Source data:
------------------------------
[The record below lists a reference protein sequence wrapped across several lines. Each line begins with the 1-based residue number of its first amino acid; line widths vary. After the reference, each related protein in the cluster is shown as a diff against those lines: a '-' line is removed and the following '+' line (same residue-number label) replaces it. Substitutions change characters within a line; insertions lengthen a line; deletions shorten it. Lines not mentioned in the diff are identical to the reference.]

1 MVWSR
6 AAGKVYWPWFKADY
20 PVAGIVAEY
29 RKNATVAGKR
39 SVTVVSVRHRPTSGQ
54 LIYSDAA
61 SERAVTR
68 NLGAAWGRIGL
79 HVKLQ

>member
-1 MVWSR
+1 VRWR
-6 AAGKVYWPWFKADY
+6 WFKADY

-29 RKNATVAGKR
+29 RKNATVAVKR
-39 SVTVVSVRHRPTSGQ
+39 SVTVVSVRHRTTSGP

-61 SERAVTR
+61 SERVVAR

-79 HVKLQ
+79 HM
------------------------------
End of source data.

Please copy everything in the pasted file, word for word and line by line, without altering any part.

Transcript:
[The record below lists a reference protein sequence wrapped across several lines. Each line begins with the 1-based residue number of its first amino acid; line widths vary. After the reference, each related protein in the cluster is shown as a diff against those lines: a '-' line is removed and the following '+' line (same residue-number label) replaces it. Substitutions change characters within a line; insertions lengthen a line; deletions shorten it. Lines not mentioned in the diff are identical to the reference.]

1 MVWSR
6 AAGKVYWPWFKADY
20 PVAGIVAEY
29 RKNATVAGKR
39 SVTVVSVRHRPTSGQ
54 LIYSDAA
61 SERAVTR
68 NLGAAWGRIGL
79 HVKLQ

>member
-1 MVWSR
+1 VRWR
-6 AAGKVYWPWFKADY
+6 WFKADY

-29 RKNATVAGKR
+29 RKNATVAVKR
-39 SVTVVSVRHRPTSGQ
+39 SVTVVSVRHRTTSGP

-61 SERAVTR
+61 SERVVAR

-79 HVKLQ
+79 HM